1. Ending American military involvement in conflicts requires better planning and forethought. Military withdrawal generally does not end American involvement in conflicts. President Obama withdrew from Iraq in 2011 only to reengage when the Islamic State group emerged in 2014. Likewise, President Joe Biden pulled U.S. troops from Afghanistan but has pledged to maintain a still-undefined “over-the-horizon” counterterrorism mission focused on the country. Promises of post-withdrawal U.S. civilian engagement have also failed. The Obama administration formulated ambitious plans for post-withdrawal American civilian engagement in Iraq, but these plans were never realized. Likewise, in Afghanistan, the Biden administration’s pledges of continued post-withdrawal engagement were never put to the test—and its lack of urgency surrounding the safe evacuation of Afghans who assisted the U.S. war effort suggests it would have followed the same path as the Obama administration in Iraq.
  1. Allies and partners are effective force multipliers if and when the United States works to improve coordination and relationships between them. Oftentimes over the past two decades, the United States seems to have taken its allies for granted despite their contributions and sacrifices in Iraq, Afghanistan, and elsewhere. This attitude has left the United States unable to coordinate and leverage its relationships with its allies and partners around the world as well as it could. Better coordination with clearly delineated roles for the United States and its allies could help achieve better outcomes and will be necessary going forward.
  1. The ideological battle remains an important component in the challenge to counter extremism and terrorism. Critics have deemed U.S. political and “nation-building” efforts in Iraq and Afghanistan failures because they failed to transform these countries into full-fledged democracies within a short period. While societal transformation at such speed and scope was an unrealistic objective, these efforts have allowed a generation in Iraq and Afghanistan to reach adulthood in far more liberal political circumstances than their parents and grandparents. Those of this post-2001 generation remain under severe threat, especially in Afghanistan. Whether the opening of near-term opportunities for so many individuals will last over the long term remains uncertain. But the persistence of political activism among many young Iraqis despite assassination campaigns by Iranian-backed militias, for instance, makes clear that American political and nation-building efforts did in fact have some positive, if unpredictable, effects in Iraqi and Afghan societies.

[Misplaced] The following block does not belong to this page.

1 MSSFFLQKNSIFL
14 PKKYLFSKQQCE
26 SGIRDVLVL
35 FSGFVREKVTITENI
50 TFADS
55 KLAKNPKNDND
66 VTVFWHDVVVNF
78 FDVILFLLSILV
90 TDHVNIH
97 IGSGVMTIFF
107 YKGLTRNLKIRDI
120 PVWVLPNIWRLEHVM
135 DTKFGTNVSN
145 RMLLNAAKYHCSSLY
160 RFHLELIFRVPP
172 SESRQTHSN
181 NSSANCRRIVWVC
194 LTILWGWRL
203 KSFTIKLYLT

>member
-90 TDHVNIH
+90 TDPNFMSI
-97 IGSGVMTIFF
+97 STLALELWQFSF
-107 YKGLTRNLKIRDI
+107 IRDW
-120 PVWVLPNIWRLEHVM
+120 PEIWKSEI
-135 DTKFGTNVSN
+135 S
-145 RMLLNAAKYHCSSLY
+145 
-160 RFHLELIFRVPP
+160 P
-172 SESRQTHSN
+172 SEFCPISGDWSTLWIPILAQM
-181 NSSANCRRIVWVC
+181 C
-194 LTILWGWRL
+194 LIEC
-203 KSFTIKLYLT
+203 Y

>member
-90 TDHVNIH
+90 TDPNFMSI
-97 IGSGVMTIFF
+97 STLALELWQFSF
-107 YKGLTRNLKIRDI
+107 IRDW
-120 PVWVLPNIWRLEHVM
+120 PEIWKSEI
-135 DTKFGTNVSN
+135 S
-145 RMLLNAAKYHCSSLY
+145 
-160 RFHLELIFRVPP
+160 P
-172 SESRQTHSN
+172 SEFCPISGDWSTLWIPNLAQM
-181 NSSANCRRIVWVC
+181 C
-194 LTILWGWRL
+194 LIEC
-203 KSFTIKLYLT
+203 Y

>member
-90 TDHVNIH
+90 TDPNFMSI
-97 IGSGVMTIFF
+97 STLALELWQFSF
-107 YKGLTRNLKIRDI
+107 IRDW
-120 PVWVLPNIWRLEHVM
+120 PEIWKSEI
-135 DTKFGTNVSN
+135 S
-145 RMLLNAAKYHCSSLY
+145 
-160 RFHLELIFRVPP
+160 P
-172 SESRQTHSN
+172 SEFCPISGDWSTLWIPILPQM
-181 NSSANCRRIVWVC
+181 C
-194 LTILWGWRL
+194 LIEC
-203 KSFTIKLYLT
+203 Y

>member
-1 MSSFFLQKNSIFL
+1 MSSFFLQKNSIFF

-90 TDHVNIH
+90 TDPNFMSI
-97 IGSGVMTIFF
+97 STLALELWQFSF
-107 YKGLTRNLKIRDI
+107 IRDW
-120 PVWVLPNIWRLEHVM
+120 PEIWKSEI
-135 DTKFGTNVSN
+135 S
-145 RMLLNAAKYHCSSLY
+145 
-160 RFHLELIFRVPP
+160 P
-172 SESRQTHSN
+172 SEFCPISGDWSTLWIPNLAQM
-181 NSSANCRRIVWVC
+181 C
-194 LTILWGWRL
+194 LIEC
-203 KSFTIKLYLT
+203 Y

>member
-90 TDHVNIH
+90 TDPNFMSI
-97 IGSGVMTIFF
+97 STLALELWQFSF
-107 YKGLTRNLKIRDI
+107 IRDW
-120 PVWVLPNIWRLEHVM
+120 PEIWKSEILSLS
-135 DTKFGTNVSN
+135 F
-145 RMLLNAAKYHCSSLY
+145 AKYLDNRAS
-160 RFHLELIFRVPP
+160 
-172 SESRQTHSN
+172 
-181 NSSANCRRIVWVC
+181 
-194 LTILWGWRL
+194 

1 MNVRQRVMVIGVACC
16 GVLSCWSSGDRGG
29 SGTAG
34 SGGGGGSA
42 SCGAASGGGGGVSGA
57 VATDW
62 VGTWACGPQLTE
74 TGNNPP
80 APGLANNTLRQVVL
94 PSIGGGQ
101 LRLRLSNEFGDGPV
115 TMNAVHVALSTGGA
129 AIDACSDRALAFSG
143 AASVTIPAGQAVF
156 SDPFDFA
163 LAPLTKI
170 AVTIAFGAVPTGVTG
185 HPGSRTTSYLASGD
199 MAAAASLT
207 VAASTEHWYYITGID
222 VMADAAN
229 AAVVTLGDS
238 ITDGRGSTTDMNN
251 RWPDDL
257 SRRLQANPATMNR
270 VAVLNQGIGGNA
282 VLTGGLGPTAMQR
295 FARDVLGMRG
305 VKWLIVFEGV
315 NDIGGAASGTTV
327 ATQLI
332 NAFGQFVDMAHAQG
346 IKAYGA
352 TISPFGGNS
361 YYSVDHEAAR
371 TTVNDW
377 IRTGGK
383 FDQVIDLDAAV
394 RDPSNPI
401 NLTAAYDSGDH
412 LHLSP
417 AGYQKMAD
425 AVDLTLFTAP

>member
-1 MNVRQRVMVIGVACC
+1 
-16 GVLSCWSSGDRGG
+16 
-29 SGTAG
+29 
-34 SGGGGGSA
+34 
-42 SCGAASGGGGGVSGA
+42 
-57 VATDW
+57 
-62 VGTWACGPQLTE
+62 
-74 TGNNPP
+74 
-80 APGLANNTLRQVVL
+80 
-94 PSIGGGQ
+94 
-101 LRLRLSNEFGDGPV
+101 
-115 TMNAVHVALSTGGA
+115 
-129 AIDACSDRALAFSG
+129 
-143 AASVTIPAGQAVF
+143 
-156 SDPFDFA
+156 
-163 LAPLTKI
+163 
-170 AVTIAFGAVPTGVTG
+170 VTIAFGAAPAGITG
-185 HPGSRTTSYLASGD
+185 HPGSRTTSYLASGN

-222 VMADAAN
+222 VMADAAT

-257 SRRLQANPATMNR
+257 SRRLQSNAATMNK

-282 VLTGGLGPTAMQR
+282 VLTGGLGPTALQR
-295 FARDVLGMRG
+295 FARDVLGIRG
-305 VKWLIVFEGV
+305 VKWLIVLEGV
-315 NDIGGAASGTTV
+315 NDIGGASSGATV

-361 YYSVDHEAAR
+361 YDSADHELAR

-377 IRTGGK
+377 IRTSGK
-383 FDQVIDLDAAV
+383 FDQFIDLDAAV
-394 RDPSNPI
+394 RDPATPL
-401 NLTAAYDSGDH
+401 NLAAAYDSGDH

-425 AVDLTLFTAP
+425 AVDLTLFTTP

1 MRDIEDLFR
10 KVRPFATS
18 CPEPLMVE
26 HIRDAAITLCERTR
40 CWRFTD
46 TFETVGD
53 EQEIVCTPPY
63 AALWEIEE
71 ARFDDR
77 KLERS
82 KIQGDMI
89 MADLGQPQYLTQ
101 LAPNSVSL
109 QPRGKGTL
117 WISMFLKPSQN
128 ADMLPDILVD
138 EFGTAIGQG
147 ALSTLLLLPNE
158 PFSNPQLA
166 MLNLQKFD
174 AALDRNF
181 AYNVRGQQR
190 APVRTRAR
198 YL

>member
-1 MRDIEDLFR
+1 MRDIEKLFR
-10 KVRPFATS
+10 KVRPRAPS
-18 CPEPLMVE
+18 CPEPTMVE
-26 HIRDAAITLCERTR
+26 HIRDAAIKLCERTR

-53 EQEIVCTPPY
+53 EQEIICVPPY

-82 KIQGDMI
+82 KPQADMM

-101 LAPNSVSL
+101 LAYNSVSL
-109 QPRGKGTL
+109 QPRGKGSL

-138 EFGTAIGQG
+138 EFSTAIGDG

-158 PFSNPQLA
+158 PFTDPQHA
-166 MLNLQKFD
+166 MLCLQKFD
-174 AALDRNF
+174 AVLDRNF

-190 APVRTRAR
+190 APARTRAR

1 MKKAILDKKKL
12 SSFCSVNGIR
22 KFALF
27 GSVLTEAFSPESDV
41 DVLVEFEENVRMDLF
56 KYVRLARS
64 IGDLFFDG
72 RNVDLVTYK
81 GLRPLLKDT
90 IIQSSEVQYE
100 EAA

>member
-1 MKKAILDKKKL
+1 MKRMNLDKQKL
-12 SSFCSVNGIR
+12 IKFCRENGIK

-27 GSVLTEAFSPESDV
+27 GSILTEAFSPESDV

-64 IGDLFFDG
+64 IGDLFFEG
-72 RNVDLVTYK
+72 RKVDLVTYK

1. Customs and immigration policies adopted after 9/11 were mixed at best and deserve careful, regular review. In the years that followed 9/11, discussions of immigration policy shifted significantly away from comprehensive reform as the United States tightened restrictions and imposed new requirements on foreigners wishing to enter the country. Some programs, such as the US-VISIT biometrics collection initiative, became part of a broader biometric entry-exist program, while others, like the National Security Entry-Exit Registration System (NSEERS), were curtailed and then discontinued after criticism of their effectiveness and illiberalism. Other international customs inspection programs such as the Container Security Initiative have also been put in place at ports of entry around the world, from Dubai to Shanghai. These programs require regular review to ensure that they are in fact effective and do not compromise fundamental American values. To meet today’s challenges, moreover, theprioritiesof the Department of Homeland Security—the lead immigration enforcement agency—should be rebalanced to improve the treatment of those arriving in the United States.
  1. America’s geopolitical competition with countries such as China and Russia, and global perceptions about U.S. power, influence, and credibility are affected by outcomes in places such as Afghanistan and Iraq. During the four U.S. administrations since 9/11, the United States has too often fallen short in achieving its stated outcomes in the fight against terrorist networks and the broader efforts to achieve stability in places such as Iraq and Afghanistan. The crisis of effectiveness raises doubts about America’s ability to accomplish what it sets out to do. These perceptions about America’s effectiveness spillover to other regions and countries. They must be factored into U.S. foreign policy decision-making moving forward.

America’s post-9/11 foreign policy yielded some important successes, most notably the prevention of a major foreign terrorist attack on the United States. But these more positive outcomes came at great strategic, material, and human cost—including the creation of a number of conflicts and foreign policy crises that will not disappear in the near future.

Brian Katulis is a senior fellow at the Center for American Progress. Peter Juul is a senior policy analyst at the Center for American Progress.